With new technology scientists can trace, and maybe someday control, neural circuits.
Finding out which neurons are connected with which others, and how they act together, is a huge challenge in neuroscience, and it’s crucial for understanding how brain circuits give rise to perception, motion, memory, and behavior.
A new Brown University-developed technology called trans-Tango allows scientists to exploit the connections between pairs of neurons to make such discoveries in neuroscience. In a new study in Neuron, they used trans-Tango to illuminate connected neurons in fruit flies, revealing previously unmapped gustatory circuits that link the taste-sensing organs to brain regions known to govern feeding behavior and memory.
The technology is widely applicable, the researchers say, because trans-Tango doesn’t depend on the neurotransmitters involved in a neural connection or on the types of neurons that are connected. As long as two neurons join at a synapse, trans-Tango allows scientists to label the cells connected to a starter neuron, experiments in the paper show.
Moreover, because trans-Tango works by instigating the expression of genes in connected pairs of neurons, it also has the potential to enable scientists to control circuit functions, says senior and corresponding author Gilad Barnea, PhD, an associate professor of neuroscience who began looking for a precise, reliable, and general way to visualize neural connections two decades ago. The application of trans-Tango that his team demonstrates in the new study is circuit tracing, but manipulations such as activating or shutting off connected neurons could become possible, too.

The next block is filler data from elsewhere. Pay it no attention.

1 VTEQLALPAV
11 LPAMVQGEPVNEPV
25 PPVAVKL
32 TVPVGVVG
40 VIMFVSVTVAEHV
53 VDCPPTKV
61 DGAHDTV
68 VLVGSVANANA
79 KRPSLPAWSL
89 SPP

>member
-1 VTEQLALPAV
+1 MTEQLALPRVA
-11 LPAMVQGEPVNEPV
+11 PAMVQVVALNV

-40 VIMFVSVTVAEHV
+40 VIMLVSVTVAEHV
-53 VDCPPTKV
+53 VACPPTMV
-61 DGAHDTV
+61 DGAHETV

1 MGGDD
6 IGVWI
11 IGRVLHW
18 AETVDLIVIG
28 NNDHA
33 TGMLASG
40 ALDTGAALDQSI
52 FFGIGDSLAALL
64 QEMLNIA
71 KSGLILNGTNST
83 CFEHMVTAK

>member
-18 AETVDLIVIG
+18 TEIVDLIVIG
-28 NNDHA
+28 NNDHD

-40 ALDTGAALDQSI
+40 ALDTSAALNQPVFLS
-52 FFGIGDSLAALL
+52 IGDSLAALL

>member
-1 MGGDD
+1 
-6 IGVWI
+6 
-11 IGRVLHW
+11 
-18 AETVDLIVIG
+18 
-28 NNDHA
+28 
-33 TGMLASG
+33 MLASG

“trans-Tango provides genetic accessibility in the context of connectivity,” Barnea says. “Our technique allows you to access the neurons that interact with the particular ‘starter’ cell you target. It therefore expands the use of molecular genetic techniques beyond the cell for which you have a marker to the ones it ‘talks’ to.”
The team, which includes postdoctoral fellows, graduate students, research assistants, and undergraduates, is now working on developing a host of other applications of trans-Tango. These include using the system to manipulate behavior, developing the equivalent technique in mice, and making it work in reverse so that it employs incoming connections from other neurons just like it does outgoing connections. That’s according to co-lead authors Mustafa Talay PhD’16, a postdoctoral fellow, and Ethan Richman ’13, now a graduate student at Stanford.
In addition, the Barnea lab is collaborating on adapting the technology to study how cancer spreads.